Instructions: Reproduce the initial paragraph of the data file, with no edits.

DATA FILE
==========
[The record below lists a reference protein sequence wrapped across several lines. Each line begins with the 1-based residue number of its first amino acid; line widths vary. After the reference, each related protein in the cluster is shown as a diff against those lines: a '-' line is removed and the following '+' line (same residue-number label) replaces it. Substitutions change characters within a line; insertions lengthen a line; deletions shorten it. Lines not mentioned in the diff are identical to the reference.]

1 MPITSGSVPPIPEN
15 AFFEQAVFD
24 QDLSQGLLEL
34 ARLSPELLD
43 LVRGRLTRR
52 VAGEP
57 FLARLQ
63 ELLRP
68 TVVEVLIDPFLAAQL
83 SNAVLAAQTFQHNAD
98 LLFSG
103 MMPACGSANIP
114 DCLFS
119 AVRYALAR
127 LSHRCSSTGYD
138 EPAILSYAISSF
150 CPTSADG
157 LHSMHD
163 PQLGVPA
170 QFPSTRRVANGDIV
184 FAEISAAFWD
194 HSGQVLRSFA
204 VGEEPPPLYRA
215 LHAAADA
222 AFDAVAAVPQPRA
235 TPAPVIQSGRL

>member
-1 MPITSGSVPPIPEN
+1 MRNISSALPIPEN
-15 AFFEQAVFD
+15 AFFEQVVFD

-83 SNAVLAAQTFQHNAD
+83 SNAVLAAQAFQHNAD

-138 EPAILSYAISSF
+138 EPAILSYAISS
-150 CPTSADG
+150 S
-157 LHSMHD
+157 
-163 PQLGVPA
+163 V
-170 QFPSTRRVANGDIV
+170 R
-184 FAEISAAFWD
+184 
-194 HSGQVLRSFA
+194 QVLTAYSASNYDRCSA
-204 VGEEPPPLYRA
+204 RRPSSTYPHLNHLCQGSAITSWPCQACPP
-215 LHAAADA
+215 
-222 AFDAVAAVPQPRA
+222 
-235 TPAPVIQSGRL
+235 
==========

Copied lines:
[The record below lists a reference protein sequence wrapped across several lines. Each line begins with the 1-based residue number of its first amino acid; line widths vary. After the reference, each related protein in the cluster is shown as a diff against those lines: a '-' line is removed and the following '+' line (same residue-number label) replaces it. Substitutions change characters within a line; insertions lengthen a line; deletions shorten it. Lines not mentioned in the diff are identical to the reference.]